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Fatality in Madison Apartment Fire Highlights Neighboring Town’s Fire Sprinkler Ordinance

On October 16, a fire in an unsprinklered apartment building in the City of Madison claimed the life of one middle-aged male. The tragic event is an unfortunate reminder of the lack of fire sprinkler protection in older multifamily dwellings throughout the State of Wisconsin, but also highlights a neighboring town’s actions to prevent fire deaths in those buildings.

The fire occurred in a single second-floor unit at Riverwood Apartments, which is a building that is over 40 years old and has 32 units. Because there were no fire sprinklers, the fire also was able to climb into the attic. Fire officials claim that three apartment units cannot be occupied following the fire.

“There are thousands of older multifamily dwellings throughout the state that are not protected with fire sprinklers, creating an alarmingly high risk for similar fire fatalities in the future,” says Dan Gengler, a former fire official who represents the nonprofit Wisconsin Chapter of the National Fire Sprinkler Association (NFSA-WI). “Fortunately though, some communities are trying to make changes to prevent deaths in older multifamily dwellings.”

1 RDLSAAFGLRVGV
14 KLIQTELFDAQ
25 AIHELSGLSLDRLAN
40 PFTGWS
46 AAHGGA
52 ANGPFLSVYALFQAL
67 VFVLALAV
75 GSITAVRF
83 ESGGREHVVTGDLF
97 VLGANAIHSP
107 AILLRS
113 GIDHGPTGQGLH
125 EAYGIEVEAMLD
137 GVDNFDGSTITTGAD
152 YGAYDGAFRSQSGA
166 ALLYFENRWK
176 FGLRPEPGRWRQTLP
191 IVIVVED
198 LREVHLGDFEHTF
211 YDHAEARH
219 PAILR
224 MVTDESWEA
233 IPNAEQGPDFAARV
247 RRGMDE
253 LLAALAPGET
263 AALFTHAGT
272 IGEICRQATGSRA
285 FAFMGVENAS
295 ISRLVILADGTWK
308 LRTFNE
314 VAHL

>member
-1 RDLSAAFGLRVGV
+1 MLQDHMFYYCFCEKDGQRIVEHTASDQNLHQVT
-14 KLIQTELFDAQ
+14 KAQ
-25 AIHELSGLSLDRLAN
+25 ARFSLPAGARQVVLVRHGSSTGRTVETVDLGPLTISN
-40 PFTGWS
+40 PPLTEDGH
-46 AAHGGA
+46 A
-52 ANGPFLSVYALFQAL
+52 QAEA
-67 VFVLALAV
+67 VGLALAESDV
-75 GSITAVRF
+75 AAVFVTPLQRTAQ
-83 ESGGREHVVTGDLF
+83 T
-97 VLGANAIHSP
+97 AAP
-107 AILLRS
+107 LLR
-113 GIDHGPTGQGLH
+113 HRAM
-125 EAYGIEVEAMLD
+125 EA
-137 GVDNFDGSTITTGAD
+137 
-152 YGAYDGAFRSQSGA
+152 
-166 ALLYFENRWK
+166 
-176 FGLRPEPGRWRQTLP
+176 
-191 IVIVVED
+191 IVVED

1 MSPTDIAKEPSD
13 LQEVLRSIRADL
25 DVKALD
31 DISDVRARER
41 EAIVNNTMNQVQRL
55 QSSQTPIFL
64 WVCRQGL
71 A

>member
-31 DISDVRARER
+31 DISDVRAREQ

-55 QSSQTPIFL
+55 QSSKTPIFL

Gengler is referring to the neighboring Town of Madison, which has gone beyond the State’s requirements for fire sprinklers in all new construction multifamily dwellings of three units and greater by enacting an ordinance requiring fire sprinklers in remodel projects of existing multifamily dwellings. Fire sprinklers are required when the cost of a remodel to an existing multifamily dwelling is equal to or greater than 25 percent of the assessed value of the building, or the square footage of a remodel or addition is equal to or greater than 50 percent of the building.

“Enacting the fire sprinkler system retrofit ordinance protects some the existing multifamily dwellings as they are updated, which creates greater fire safety for the Town of Madison, especially considering multifamily dwellings make up about 85% of the town’s housing stock,” adds Gengler.

According to statistics from the National Fire Protection Association, having both smoke alarms and a fire sprinkler system present in a residential building reduces the risk of death in a fire by 82%, relative to having neither. Smoke alarms alert occupants of a fire, while fire sprinklers allow them to safely escape.

“Fire sprinklers are an important life-safety device in multifamily dwellings that help occupants get out alive. Hopefully, more communities follow the Town of Madison’s lead and enact ordinances for existing multifamily dwellings in order to avoid fatal fires such as the one in the City of Madison,” notes Gengler. “We offer our condolences to the family and friends of the victim.”

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